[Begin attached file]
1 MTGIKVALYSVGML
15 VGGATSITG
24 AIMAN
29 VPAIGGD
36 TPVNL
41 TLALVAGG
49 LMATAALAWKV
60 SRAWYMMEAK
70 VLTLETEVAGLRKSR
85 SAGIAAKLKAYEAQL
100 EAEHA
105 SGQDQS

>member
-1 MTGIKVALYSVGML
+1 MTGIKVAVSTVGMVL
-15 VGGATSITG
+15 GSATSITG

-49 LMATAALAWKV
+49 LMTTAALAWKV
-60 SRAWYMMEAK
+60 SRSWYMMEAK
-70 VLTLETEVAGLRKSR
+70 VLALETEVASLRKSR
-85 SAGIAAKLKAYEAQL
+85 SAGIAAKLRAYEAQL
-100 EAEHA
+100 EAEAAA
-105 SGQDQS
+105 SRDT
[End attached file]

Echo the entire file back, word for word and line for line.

1 MTGIKVALYSVGML
15 VGGATSITG
24 AIMAN
29 VPAIGGD
36 TPVNL
41 TLALVAGG
49 LMATAALAWKV
60 SRAWYMMEAK
70 VLTLETEVAGLRKSR
85 SAGIAAKLKAYEAQL
100 EAEHA
105 SGQDQS

>member
-1 MTGIKVALYSVGML
+1 MTGIKVAVSTVGMVL
-15 VGGATSITG
+15 GSATSITG

-49 LMATAALAWKV
+49 LMTTAALAWKV
-60 SRAWYMMEAK
+60 SRSWYMMEAK
-70 VLTLETEVAGLRKSR
+70 VLALETEVASLRKSR
-85 SAGIAAKLKAYEAQL
+85 SAGIAAKLRAYEAQL
-100 EAEHA
+100 EAEAAA
-105 SGQDQS
+105 SRDT